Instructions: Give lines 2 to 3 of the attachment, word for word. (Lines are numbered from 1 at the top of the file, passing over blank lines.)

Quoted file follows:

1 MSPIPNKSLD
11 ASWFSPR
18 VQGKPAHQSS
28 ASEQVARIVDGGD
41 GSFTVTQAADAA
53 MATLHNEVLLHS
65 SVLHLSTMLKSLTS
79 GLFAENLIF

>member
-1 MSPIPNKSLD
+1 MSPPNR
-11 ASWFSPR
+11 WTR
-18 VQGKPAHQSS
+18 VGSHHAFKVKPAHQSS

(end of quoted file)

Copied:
11 ASWFSPR
18 VQGKPAHQSS